All these considerations may indicate that our fine phrase, "non-contingent philosophic action," is really a synonym for "art," in a deep sense of that term. One is inclined to say this especially when considering the Theosophical exhortation to raise and transform physical life; most overtly it is the artists who effect this transformation (though if we are fully to accept this statement, we must consider as an artist anyone who "transforms life" in a positive way). In a sense, then, it may be that a slender book of poems (if they are great poems) represents a fulfillment of that heavy philosophical work next to which it stands on our shelf. This is not to say that philosophy is not necessary -- it is essential, and especially so in this period when artists are being suffocated by a feeling of meaninglessness, but, well, even The Secret Doctrine is based on a poem! Besides, when one comes to the end of this life, what is it that he is likely to remember as representing its essence? Surely not some easily verbalized moral, such as one finds at the ends of fables, nor yet some Aristotelian postulate -- rather, a few deeply personal memories, certain moments in our life that spoke to us like hints of portents, even if we can think of no apparent reason that they should have affected us that way. As one poet puts it (and as only a poet could):

For all the history of grief
An empty doorway and a maple leaf.
Such memories seem emblematic of a certain quality of existence, but surely, at such a time as the approach of death, no verbalizations, no words, unless perhaps just, "I've loved you all -- all of you ..."

No, Theosophy does not seem complete in book form, nor even when introduced into our consciousness in the form of conceptions and opinions. It must be translated through action into life -- so that life in turn may be transformed into art.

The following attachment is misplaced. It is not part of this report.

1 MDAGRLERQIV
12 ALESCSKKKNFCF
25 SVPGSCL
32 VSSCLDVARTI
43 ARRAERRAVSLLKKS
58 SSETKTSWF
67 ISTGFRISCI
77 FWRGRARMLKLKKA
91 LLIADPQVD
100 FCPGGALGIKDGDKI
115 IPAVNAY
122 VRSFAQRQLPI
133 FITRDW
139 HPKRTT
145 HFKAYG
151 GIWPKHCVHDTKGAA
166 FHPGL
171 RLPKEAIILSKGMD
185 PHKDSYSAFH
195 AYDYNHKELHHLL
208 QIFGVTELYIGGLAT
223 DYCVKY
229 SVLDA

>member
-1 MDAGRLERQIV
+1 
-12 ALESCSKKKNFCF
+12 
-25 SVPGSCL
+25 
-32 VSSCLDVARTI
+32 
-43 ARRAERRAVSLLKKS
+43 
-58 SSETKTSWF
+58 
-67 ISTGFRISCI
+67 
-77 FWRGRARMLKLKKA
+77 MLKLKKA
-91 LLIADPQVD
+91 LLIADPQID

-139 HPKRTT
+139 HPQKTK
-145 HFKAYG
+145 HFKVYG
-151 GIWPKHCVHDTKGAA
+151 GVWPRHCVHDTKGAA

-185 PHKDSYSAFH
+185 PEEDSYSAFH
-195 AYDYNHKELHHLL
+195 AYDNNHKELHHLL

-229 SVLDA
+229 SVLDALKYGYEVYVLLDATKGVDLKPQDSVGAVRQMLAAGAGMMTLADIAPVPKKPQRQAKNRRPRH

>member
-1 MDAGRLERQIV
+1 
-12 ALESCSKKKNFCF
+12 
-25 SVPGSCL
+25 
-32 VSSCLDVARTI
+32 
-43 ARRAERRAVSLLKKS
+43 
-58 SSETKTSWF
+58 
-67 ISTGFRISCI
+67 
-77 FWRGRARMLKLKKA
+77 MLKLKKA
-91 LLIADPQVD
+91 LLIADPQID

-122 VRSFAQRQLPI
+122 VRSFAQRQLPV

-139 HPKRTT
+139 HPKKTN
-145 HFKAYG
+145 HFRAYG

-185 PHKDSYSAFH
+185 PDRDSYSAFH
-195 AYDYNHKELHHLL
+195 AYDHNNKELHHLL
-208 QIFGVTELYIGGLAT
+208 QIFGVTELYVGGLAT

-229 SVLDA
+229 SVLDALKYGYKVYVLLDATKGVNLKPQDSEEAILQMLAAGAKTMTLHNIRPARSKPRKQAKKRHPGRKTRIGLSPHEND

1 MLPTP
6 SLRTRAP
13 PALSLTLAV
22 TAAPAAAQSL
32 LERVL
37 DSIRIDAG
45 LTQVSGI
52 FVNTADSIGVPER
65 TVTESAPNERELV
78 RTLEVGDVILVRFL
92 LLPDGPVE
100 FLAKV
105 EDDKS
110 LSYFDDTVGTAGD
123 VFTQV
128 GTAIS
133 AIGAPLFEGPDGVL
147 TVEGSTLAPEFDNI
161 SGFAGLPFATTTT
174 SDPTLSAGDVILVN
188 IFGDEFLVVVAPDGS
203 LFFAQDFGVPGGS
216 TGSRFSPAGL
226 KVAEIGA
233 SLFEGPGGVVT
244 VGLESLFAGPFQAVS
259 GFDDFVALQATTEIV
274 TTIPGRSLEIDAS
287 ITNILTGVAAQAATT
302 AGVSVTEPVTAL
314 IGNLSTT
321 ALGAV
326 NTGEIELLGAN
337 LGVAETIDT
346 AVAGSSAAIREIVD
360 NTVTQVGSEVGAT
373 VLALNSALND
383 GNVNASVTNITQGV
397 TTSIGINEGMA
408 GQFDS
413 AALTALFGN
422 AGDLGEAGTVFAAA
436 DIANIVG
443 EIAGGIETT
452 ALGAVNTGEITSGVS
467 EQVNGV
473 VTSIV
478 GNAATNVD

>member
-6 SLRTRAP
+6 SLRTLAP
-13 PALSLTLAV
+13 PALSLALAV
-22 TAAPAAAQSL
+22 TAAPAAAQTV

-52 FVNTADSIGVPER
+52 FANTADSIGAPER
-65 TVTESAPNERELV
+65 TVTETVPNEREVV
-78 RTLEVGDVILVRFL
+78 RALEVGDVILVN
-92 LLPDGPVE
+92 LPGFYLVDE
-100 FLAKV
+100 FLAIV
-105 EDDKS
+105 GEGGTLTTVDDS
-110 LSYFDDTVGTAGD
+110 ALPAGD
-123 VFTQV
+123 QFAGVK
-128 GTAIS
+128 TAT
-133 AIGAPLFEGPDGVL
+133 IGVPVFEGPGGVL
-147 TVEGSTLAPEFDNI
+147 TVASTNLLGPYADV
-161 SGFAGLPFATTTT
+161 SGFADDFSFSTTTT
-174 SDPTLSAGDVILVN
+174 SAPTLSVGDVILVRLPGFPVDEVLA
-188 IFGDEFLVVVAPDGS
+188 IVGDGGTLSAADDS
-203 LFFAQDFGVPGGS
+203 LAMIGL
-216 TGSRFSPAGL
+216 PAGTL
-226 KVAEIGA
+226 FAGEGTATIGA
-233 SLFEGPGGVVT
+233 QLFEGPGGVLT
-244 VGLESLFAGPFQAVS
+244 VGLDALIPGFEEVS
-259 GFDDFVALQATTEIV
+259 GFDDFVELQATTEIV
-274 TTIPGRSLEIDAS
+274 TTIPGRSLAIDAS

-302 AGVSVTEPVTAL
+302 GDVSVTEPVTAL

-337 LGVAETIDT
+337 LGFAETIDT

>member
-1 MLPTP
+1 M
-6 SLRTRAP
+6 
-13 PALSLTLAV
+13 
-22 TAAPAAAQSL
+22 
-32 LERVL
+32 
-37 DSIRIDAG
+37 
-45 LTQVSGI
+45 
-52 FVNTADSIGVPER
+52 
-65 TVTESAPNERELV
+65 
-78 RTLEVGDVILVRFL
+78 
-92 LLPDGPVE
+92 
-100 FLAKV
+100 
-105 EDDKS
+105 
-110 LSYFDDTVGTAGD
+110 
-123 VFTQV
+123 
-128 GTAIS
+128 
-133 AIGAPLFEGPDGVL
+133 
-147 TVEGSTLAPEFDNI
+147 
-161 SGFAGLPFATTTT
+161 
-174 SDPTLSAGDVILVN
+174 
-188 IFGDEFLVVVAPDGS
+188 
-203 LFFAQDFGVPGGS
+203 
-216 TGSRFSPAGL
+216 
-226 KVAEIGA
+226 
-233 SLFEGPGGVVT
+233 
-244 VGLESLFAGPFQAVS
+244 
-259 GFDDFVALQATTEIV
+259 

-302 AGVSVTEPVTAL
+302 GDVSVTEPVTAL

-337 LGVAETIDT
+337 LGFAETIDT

COMPILER'S NOTE: The following is a separate item which followed the above article but was on the same page. I felt it was useful to include it here:


I hope we will come to an understanding that the material used is only incidental, that there is artist in every man; and that to him the possibility of development and of expression and the happiness of creation is as much a right and as much a duty to himself, as to any of those who work in the especially ticketed ways.

The great revolution in the world which is to equalize opportunity, bring peace and freedom, must be a spiritual revolution. A new will must come. This will is a very personal thing in each one. Our education has led away from the realization that the mystery of nature is in each man. When we are wiser we will not assume to mould ourselves, but will make our ignorance stand aside -- hands off -- and we will watch our own development. We will learn from ourselves. This habit of conducting nature is a bad one.

I am certain that we do deal in an unconscious way with another dimension than the well-known three. It does not matter much to me now if it is the fourth dimension or what its number is, but I know that deep in us there is always a grasp of proportions which exist over and through the obvious three, and it is by this power of super-proportioning that we reach the inner meaning of things. 


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(September 1964)
[Article number (23) in this Q&A Department]